• Finally, here's a piece of news Bud Selig dropped at the All-Star Game that got very little attention: There is zero chance of the A's or Rays getting contracted if they don't get a new ballpark. Asked if contraction was on the table, Selig replied, flatly: "No." So it's time to drop that subject -- forever.
Five Astounding Facts (Friday Edition)
1. It isn't every season you wake up on July 22 and find a starting pitcher in both leagues with an ERA under 2.00. But it happened this year, thanks to Jered Weaver (1.81) and Johnny Cueto (1.98). So when was the last season we could make that claim (for pitchers with at least 95 innings pitched)? How 'bout 1997, when Roger Clemens had a 1.62 ERA in the AL and Pedro Martinez (1.67) and Darryl Kile (1.99) were both sub-2.00 kind of guys in the NL.
2. The Mariners are chasing history, but not the kind any team wants to make. Nearly 100 games into the season, the batting average of their whole team is (gulp) .223. So unless they start mashing, they're going to obliterate the record for worst average by an AL team in the DH era. That record, if you want to get technical, is .226, by Otto Velez's 1981 Blue Jays. But that was a strike year. So if you count only full seasons, the Mariners have almost no shot to avoid that record -- which is .235, by Tony Solaita's 1976 Angels. To beat that, the Mariners would have to hit about .255 the rest of the way. And don't bet your family Space Needle pass on that. Of the nine position players on the roster with more than 100 at-bats, six of them are hitting .229 or lower.
3. Oh, and one more thing: The Mariners are rampaging along with a pathetic .288 on-base percentage. So that means they're about to become the first AL team to rack up on-base percentages under .300 in back-to-back seasons since the 1966-67-68 White Sox, Senators and Indians did it three years in a row, before the mound was lowered to prevent offensive abominations like this.
4. How messy a year has this been for the Astros? They just went 31 games in a row (from June 8 to July 16) without any pitcher in their bullpen racking up a save. The Elias Sports Bureau reports that's the longest save-less streak by any team since George Sherrill's 2008 Orioles also made it through 31 consecutive save-free games in August and September. And it's the longest streak by the Astros since a 33-gamer in 1974. Amazingly, over those five weeks between saves, this team had only five save OPPORTUNITIES -- none of which rolled around in the ninth inning.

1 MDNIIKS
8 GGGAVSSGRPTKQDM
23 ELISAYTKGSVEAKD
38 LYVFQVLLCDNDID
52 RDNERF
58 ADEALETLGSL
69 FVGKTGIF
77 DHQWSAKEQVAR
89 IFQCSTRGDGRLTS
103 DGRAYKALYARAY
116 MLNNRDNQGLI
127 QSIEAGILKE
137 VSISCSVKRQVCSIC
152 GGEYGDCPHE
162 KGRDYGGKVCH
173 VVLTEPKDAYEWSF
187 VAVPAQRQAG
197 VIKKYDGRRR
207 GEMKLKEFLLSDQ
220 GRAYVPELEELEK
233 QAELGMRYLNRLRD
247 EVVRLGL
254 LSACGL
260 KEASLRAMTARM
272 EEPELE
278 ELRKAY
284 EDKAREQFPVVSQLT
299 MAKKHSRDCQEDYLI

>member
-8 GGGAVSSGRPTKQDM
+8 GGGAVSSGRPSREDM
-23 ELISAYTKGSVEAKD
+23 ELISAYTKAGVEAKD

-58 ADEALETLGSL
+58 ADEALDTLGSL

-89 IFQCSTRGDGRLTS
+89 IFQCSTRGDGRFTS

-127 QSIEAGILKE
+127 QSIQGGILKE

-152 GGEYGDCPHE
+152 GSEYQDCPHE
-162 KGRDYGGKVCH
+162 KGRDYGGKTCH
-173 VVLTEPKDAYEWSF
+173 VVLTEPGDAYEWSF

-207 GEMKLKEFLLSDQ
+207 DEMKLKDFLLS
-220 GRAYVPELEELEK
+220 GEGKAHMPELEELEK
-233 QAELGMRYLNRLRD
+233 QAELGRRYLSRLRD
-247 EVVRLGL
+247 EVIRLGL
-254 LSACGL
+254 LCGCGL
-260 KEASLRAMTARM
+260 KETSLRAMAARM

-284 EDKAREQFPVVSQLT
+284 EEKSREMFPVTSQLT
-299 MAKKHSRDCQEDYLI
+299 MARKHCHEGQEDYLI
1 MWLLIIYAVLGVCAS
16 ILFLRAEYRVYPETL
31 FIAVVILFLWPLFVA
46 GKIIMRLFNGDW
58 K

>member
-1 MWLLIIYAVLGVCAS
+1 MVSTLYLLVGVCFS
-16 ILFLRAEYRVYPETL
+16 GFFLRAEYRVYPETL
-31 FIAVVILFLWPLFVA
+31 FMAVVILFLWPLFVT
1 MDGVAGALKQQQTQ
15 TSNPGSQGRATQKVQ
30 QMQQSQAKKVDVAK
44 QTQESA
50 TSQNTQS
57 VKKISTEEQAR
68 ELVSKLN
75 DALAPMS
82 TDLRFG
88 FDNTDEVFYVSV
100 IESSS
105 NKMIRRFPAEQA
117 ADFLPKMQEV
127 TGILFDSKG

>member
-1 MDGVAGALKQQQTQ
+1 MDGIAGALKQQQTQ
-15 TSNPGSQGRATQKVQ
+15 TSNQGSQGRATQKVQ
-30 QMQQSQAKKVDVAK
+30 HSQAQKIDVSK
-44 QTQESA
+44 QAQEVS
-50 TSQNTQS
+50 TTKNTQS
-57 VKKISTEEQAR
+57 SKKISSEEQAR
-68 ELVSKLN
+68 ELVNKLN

5. The Phillies and Braves just became the first teams in the same division to go a month without losing two games in a row at the same time since the Yankees and Rays did it last year. The Braves made it from June 18 to July 20 (25 games) before their streak ended this week in Denver. But the Phillies are up to 39 games in a row since their last two-game losing streak, back on June 3-4. They're three away from the franchise record, according to Elias, set by the 1976 Phillies (42 games, between April 14 and June 3).
Tweet of the week
From "Late Show" tweeting genius Justin Stangel (@Justin_Stangel), the day after his local NL baseball team traded K-Rod:
"The NY Mets have traded their ESPY tickets for tickets to Dancing With The Stars Live and cash."
ESPYs one-liner of the week
From the great Seth Meyers, on the Dodgers' plight:
"The Dodgers are so broke, three of their players tested positive for Ramen noodles."
Late-Nighter of the week
From David Letterman, after the fan who caught Derek Jeter's 3,000th hit gave away a ball that could have been worth $250,000:
"I'm thinking, 'Wow. With a quarter of a million dollars, the guy could have bought a couple of seats on the second level -- and maybe a beer.'"
Jayson Stark is a senior writer for ESPN.com. His latest book, "Worth The Wait: Tales of the 2008 Phillies," was published by Triumph Books and is now available in a new paperback edition, in bookstores and online. Click here to order a copy.
Follow Jayson Stark on Twitter: @jaysonst